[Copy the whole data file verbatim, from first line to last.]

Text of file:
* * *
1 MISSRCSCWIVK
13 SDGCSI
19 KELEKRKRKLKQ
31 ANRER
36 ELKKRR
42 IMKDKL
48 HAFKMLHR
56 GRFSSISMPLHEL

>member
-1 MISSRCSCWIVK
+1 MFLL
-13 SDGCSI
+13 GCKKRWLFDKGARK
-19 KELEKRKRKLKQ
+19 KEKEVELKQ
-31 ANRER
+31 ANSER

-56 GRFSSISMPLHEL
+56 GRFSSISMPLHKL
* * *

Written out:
1 MISSRCSCWIVK
13 SDGCSI
19 KELEKRKRKLKQ
31 ANRER
36 ELKKRR
42 IMKDKL
48 HAFKMLHR
56 GRFSSISMPLHEL

>member
-1 MISSRCSCWIVK
+1 MFLL
-13 SDGCSI
+13 GCKKRWLFDKGARK
-19 KELEKRKRKLKQ
+19 KEKEVELKQ
-31 ANRER
+31 ANSER

-56 GRFSSISMPLHEL
+56 GRFSSISMPLHKL